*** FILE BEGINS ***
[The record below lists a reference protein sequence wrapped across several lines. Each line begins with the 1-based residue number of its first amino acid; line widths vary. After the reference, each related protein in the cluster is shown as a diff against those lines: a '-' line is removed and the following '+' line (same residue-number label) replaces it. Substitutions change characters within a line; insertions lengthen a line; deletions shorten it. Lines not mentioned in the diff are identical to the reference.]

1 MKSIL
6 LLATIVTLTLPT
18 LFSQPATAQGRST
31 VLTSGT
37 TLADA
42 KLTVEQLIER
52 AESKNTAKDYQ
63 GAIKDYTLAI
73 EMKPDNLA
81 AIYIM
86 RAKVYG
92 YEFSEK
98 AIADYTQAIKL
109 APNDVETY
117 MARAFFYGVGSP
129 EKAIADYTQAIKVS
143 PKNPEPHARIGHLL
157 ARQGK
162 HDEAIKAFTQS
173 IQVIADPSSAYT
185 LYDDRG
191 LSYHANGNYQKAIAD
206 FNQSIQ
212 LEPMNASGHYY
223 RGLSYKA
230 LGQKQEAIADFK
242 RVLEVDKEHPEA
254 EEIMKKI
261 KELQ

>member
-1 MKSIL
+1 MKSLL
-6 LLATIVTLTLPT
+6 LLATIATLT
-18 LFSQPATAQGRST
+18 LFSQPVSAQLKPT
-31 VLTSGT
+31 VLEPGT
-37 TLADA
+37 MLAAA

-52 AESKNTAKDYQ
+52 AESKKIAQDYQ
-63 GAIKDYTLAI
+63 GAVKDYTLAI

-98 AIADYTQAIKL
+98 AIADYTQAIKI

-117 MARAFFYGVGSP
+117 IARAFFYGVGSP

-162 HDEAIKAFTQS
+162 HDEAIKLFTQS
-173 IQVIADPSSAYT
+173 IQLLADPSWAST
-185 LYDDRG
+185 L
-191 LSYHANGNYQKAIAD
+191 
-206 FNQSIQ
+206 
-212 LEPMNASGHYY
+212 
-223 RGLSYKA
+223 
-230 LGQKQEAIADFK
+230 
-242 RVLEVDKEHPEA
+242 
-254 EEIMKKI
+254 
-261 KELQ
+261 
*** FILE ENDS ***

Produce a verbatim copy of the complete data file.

[The record below lists a reference protein sequence wrapped across several lines. Each line begins with the 1-based residue number of its first amino acid; line widths vary. After the reference, each related protein in the cluster is shown as a diff against those lines: a '-' line is removed and the following '+' line (same residue-number label) replaces it. Substitutions change characters within a line; insertions lengthen a line; deletions shorten it. Lines not mentioned in the diff are identical to the reference.]

1 MKSIL
6 LLATIVTLTLPT
18 LFSQPATAQGRST
31 VLTSGT
37 TLADA
42 KLTVEQLIER
52 AESKNTAKDYQ
63 GAIKDYTLAI
73 EMKPDNLA
81 AIYIM
86 RAKVYG
92 YEFSEK
98 AIADYTQAIKL
109 APNDVETY
117 MARAFFYGVGSP
129 EKAIADYTQAIKVS
143 PKNPEPHARIGHLL
157 ARQGK
162 HDEAIKAFTQS
173 IQVIADPSSAYT
185 LYDDRG
191 LSYHANGNYQKAIAD
206 FNQSIQ
212 LEPMNASGHYY
223 RGLSYKA
230 LGQKQEAIADFK
242 RVLEVDKEHPEA
254 EEIMKKI
261 KELQ

>member
-1 MKSIL
+1 MKSLL
-6 LLATIVTLTLPT
+6 LLATIATLT
-18 LFSQPATAQGRST
+18 LFSQPVSAQLKPT
-31 VLTSGT
+31 VLEPGT
-37 TLADA
+37 MLAAA

-52 AESKNTAKDYQ
+52 AESKKIAQDYQ
-63 GAIKDYTLAI
+63 GAVKDYTLAI

-98 AIADYTQAIKL
+98 AIADYTQAIKI

-117 MARAFFYGVGSP
+117 IARAFFYGVGSP

-162 HDEAIKAFTQS
+162 HDEAIKLFTQS
-173 IQVIADPSSAYT
+173 IQLLADPSWAST
-185 LYDDRG
+185 L
-191 LSYHANGNYQKAIAD
+191 
-206 FNQSIQ
+206 
-212 LEPMNASGHYY
+212 
-223 RGLSYKA
+223 
-230 LGQKQEAIADFK
+230 
-242 RVLEVDKEHPEA
+242 
-254 EEIMKKI
+254 
-261 KELQ
+261 